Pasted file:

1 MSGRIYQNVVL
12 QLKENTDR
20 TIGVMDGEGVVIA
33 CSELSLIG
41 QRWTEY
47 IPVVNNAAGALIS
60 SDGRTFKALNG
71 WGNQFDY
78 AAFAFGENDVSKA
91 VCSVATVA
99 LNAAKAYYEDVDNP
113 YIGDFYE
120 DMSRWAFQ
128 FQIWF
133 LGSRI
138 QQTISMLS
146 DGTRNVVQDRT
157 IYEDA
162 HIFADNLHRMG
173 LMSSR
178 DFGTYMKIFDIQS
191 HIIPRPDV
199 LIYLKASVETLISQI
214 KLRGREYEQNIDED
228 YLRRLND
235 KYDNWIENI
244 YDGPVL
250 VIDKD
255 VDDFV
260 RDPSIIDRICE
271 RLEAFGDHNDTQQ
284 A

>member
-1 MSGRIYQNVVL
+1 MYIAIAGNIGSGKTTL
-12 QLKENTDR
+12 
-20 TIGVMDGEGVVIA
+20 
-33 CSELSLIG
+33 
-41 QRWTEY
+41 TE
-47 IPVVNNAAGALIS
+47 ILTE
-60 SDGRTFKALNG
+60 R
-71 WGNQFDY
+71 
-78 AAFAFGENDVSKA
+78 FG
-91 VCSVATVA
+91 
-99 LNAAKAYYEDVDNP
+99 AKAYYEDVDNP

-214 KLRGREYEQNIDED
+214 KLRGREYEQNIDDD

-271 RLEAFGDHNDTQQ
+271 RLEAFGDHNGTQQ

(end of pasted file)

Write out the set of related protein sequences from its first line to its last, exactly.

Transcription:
1 MSGRIYQNVVL
12 QLKENTDR
20 TIGVMDGEGVVIA
33 CSELSLIG
41 QRWTEY
47 IPVVNNAAGALIS
60 SDGRTFKALNG
71 WGNQFDY
78 AAFAFGENDVSKA
91 VCSVATVA
99 LNAAKAYYEDVDNP
113 YIGDFYE
120 DMSRWAFQ
128 FQIWF
133 LGSRI
138 QQTISMLS
146 DGTRNVVQDRT
157 IYEDA
162 HIFADNLHRMG
173 LMSSR
178 DFGTYMKIFDIQS
191 HIIPRPDV
199 LIYLKASVETLISQI
214 KLRGREYEQNIDED
228 YLRRLND
235 KYDNWIENI
244 YDGPVL
250 VIDKD
255 VDDFV
260 RDPSIIDRICE
271 RLEAFGDHNDTQQ
284 A

>member
-1 MSGRIYQNVVL
+1 MYIAIAGNIGSGKTTL
-12 QLKENTDR
+12 
-20 TIGVMDGEGVVIA
+20 
-33 CSELSLIG
+33 
-41 QRWTEY
+41 TE
-47 IPVVNNAAGALIS
+47 ILTE
-60 SDGRTFKALNG
+60 R
-71 WGNQFDY
+71 
-78 AAFAFGENDVSKA
+78 FG
-91 VCSVATVA
+91 
-99 LNAAKAYYEDVDNP
+99 AKAYYEDVDNP

-214 KLRGREYEQNIDED
+214 KLRGREYEQNIDDD

-271 RLEAFGDHNDTQQ
+271 RLEAFGDHNGTQQ